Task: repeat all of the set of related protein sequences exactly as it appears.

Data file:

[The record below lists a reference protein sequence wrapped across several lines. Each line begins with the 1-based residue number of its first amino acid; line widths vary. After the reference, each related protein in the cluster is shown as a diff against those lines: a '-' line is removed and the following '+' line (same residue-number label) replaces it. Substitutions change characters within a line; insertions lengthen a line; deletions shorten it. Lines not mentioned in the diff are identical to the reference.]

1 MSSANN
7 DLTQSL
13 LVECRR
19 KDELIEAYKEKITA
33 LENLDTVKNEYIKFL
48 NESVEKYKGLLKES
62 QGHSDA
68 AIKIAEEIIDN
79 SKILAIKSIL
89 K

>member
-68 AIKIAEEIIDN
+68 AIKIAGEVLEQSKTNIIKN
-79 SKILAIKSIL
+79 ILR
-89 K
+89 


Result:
[The record below lists a reference protein sequence wrapped across several lines. Each line begins with the 1-based residue number of its first amino acid; line widths vary. After the reference, each related protein in the cluster is shown as a diff against those lines: a '-' line is removed and the following '+' line (same residue-number label) replaces it. Substitutions change characters within a line; insertions lengthen a line; deletions shorten it. Lines not mentioned in the diff are identical to the reference.]

1 MSSANN
7 DLTQSL
13 LVECRR
19 KDELIEAYKEKITA
33 LENLDTVKNEYIKFL
48 NESVEKYKGLLKES
62 QGHSDA
68 AIKIAEEIIDN
79 SKILAIKSIL
89 K

>member
-68 AIKIAEEIIDN
+68 AIKIAGEVLEQSKTNIIKN
-79 SKILAIKSIL
+79 ILR
-89 K
+89 